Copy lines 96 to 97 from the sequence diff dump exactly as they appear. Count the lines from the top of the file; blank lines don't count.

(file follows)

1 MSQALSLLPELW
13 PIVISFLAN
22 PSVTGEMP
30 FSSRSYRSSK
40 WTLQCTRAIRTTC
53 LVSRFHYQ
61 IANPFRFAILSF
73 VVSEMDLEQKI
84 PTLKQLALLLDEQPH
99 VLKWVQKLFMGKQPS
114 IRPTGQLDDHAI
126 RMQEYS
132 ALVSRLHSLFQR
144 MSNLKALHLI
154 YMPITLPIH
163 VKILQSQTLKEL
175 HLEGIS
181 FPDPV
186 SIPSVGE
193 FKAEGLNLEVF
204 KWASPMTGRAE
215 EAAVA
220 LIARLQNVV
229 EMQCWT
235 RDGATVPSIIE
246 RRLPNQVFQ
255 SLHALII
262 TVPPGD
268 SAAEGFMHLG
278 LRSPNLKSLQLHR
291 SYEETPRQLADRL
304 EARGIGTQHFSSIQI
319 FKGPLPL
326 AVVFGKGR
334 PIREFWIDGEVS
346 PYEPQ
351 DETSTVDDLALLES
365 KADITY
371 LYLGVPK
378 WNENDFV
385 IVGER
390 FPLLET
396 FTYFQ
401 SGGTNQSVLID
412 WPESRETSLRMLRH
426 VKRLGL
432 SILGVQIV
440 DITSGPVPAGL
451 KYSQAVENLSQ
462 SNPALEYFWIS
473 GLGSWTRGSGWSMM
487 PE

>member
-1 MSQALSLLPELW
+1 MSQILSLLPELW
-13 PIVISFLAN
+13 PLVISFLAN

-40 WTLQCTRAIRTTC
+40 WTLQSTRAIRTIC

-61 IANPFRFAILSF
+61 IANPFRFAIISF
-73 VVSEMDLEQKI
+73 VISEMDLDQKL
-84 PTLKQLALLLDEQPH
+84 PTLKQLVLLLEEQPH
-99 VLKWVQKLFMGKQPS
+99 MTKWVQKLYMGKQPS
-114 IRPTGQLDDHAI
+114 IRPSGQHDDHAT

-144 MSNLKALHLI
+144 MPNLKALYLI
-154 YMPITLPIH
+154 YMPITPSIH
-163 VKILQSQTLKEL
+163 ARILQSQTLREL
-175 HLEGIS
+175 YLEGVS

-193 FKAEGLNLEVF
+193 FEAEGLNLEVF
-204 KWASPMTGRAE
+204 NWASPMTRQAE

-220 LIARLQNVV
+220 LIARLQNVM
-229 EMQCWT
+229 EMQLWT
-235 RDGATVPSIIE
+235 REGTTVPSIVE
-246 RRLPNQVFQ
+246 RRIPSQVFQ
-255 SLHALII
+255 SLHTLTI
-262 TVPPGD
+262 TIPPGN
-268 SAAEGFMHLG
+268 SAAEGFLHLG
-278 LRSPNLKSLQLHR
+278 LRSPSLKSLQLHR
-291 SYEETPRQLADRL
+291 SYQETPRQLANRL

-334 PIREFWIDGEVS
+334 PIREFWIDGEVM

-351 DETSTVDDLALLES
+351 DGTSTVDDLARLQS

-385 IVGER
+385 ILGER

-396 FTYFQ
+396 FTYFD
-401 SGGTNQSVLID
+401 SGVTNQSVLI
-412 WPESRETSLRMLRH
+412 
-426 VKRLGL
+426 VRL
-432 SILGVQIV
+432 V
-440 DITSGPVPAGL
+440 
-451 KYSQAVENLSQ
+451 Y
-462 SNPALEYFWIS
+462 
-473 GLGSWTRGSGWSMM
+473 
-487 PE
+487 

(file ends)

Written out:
-278 LRSPNLKSLQLHR
+278 LRSPSLKSLQLHR